When journalistic instinct made Pelu Awofeso bring out his phone to film the harassment of a motorist by officials of a Lagos State task force, what he got himself was assault.
Mr Awofeso said the incident happened before the traffic light junction by Lagos State University Teaching Hospital (LASUTH) in Ikeja on Tuesday when he was headed to the library.
A winner of the CNN/Multichoice African Journalists Awards for tourism reporting, Mr Awofeso said he was making a transaction by a Point of Sale (POS) when the officials, including police officers, numbering about eight, got out from a ‘danfo’ bus and tried to forcefully remove the key from a private car.
The motorist resisted and their exchanges lasted for about 20 minutes. Happening around 11 a.m. when snarl-up had gained traction, the exchanges made it worse.
“I noticed another motorist pull up beside the driver in trouble with the police and he refused to proceed saying he wouldn’t until the innocent man was let go,” Mr Awofeso, also the author of Nine Degrees North, a book he published last year, recalled.
“Shortly Lagosians started to gather around the scene, wanting to know why the man was being forced to get down from his car and dispossessed of his keys.”
Jolted by the kerfuffle, the journalist brought out his phone to film. Before he could, the gun-toting officials whose name tags were concealed approached him, roughened him up, seized his phone and threatened to take him to custody, he said.
“I resisted as much as I could, with the public also supporting me. All the policemen carried guns. Curiously, I noticed that they all didn’t have name tags, or it was deliberately covered up,” Mr Awofeso told PREMIUM TIMES.
“When I made it clear that I was a journalist and had every right to do my job, one of the senior officers threatened to have his subordinates bundle me into the bus, take me to the station, detain me and nothing would happen,” he added.
“As all this was going on, there was a patient bleeding profusely in a vehicle, apparently headed to LASUTH just minutes down the road. His minders said he needed emergency medical attention. They were caught up in the unnecessary traffic caused by the unnecessary arrest by the task force.
“Thankfully, (there was) no damage to my phone. And no injuries on my person. They backed down on arresting the driver after much public outcry.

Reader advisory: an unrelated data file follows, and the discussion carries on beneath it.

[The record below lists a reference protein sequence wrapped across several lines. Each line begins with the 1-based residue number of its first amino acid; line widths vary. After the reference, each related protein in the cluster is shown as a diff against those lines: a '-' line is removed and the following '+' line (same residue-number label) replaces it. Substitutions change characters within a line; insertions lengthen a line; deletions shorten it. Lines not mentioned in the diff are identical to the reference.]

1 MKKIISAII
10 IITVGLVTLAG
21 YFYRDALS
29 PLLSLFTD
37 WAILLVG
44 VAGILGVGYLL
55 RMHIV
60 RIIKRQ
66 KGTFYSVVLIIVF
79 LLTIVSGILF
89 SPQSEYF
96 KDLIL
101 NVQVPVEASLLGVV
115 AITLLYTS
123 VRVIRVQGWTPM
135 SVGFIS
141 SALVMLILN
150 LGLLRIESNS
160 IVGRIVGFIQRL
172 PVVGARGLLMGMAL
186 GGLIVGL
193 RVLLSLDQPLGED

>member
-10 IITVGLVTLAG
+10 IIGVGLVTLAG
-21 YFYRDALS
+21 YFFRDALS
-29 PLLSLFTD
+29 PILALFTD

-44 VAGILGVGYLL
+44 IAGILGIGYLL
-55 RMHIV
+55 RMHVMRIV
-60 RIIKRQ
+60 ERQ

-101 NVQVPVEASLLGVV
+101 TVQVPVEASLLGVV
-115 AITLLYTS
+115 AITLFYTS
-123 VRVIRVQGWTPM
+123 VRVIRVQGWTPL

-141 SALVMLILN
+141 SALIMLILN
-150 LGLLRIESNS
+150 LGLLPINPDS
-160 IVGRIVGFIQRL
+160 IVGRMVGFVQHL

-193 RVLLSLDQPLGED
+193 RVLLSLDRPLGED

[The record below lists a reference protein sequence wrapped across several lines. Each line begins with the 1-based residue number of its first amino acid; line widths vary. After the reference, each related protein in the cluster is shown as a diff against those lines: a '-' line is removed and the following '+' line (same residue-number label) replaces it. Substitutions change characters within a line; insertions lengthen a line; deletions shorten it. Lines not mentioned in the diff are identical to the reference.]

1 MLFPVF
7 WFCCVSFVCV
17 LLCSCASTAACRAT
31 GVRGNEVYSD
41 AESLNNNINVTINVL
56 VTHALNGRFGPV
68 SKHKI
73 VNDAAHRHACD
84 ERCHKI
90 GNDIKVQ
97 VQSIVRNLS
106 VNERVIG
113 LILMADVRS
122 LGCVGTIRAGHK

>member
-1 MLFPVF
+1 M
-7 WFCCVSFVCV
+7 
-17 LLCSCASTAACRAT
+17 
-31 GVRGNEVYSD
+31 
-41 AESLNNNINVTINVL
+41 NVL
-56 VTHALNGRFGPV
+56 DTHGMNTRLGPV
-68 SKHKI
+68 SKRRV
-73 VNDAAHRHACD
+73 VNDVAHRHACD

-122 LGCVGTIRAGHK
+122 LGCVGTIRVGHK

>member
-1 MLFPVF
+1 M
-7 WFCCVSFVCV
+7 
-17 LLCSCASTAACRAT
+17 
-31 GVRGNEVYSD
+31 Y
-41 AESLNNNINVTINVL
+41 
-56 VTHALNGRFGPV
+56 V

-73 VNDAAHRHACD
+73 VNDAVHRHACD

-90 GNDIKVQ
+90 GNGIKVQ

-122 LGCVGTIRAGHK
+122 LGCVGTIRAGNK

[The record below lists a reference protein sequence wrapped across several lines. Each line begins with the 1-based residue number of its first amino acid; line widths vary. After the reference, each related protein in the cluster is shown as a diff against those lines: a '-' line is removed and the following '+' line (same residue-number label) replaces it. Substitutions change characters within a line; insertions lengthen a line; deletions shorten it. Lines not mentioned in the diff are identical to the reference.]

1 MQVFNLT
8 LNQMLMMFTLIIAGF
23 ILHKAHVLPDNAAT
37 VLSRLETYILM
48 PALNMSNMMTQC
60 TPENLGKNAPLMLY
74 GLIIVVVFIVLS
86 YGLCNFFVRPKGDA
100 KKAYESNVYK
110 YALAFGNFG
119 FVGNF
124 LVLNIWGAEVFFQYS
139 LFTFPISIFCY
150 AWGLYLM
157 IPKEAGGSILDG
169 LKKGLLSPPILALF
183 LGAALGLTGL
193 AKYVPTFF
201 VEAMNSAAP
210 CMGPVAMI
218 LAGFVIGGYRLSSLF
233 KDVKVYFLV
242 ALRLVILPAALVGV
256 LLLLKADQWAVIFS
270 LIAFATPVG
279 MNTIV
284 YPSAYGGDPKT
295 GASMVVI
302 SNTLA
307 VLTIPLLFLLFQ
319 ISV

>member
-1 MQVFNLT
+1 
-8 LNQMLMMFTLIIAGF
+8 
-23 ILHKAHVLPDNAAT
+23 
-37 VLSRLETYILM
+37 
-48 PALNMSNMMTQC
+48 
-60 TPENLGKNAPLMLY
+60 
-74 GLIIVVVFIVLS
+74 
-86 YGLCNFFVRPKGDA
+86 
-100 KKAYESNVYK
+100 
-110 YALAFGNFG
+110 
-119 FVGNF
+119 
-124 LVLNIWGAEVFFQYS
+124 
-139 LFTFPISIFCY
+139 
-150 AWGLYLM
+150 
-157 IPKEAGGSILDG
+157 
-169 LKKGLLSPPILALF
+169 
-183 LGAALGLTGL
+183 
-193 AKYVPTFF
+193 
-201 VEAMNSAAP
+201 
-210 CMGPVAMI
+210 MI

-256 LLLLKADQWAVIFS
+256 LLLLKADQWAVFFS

“To quote them: ‘Driver, oya you can go?’ Unfortunately, the driver couldn’t, because the key couldn’t fit into the ignition. It had been damaged. Onlookers helped him push the car off the driveway.”
Section 24 of the Nigerian constitution obligates citizens to assist law enforcement agencies in the performance of their duties.
Human rights activist Femi Falana had told Punch Newspaper that while on duty, public officials like policemen “have no right to privacy.. so you can be videoed or photographed if you are committing a crime.”
At least four other senior lawyers told the newspaper it was legal to film security operatives while on duty.
In reality, however, citizens who do this, including journalists, have been subject to assault and torture with some being shot or jailed without trial.
Shaken a bit after the police officers retreated, Mr Awofeso said he has soon waved the assault off, but his experience mirrors the fate many Nigerians face regularly.
The spokesperson of the Lagos task force, Gbadeyanka Raheem, said he was busy when he was reached for comments. Likewise, Lagos police spokesperson, Adekunle Ajisebutu, did not return calls made to his telephone.
The incessant assaults and extortion was part of the reasons young Nigerians hit the street last year October under the motif #EndSARS, a massive movement that demanded accountability from the police.
The highhandedness by police personnel has persisted nonetheless.
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